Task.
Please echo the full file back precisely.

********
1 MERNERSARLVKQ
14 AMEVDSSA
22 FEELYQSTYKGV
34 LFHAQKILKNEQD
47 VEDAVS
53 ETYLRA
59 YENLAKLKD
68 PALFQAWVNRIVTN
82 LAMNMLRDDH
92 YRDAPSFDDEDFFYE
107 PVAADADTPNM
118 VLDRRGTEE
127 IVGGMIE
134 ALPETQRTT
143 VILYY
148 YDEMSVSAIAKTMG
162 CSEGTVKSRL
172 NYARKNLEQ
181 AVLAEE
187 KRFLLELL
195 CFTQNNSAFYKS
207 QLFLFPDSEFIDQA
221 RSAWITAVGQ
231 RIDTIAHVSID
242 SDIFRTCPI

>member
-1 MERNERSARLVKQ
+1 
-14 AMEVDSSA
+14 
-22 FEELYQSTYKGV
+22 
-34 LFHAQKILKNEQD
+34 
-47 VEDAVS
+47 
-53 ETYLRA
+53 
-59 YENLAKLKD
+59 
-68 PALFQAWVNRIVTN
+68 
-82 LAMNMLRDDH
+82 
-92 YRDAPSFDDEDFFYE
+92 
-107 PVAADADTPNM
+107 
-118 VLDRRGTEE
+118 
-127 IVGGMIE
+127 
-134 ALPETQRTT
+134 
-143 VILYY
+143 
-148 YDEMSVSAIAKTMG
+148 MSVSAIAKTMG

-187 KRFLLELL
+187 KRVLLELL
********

1 MERNERSARLVKQ
14 AMEVDSSA
22 FEELYQSTYKGV
34 LFHAQKILKNEQD
47 VEDAVS
53 ETYLRA
59 YENLAKLKD
68 PALFQAWVNRIVTN
82 LAMNMLRDDH
92 YRDAPSFDDEDFFYE
107 PVAADADTPNM
118 VLDRRGTEE
127 IVGGMIE
134 ALPETQRTT
143 VILYY
148 YDEMSVSAIAKTMG
162 CSEGTVKSRL
172 NYARKNLEQ
181 AVLAEE
187 KRFLLELL
195 CFTQNNSAFYKS
207 QLFLFPDSEFIDQA
221 RSAWITAVGQ
231 RIDTIAHVSID
242 SDIFRTCPI

>member
-1 MERNERSARLVKQ
+1 
-14 AMEVDSSA
+14 
-22 FEELYQSTYKGV
+22 
-34 LFHAQKILKNEQD
+34 
-47 VEDAVS
+47 
-53 ETYLRA
+53 
-59 YENLAKLKD
+59 
-68 PALFQAWVNRIVTN
+68 
-82 LAMNMLRDDH
+82 
-92 YRDAPSFDDEDFFYE
+92 
-107 PVAADADTPNM
+107 
-118 VLDRRGTEE
+118 
-127 IVGGMIE
+127 
-134 ALPETQRTT
+134 
-143 VILYY
+143 
-148 YDEMSVSAIAKTMG
+148 MSVSAIAKTMG

-187 KRFLLELL
+187 KRVLLELL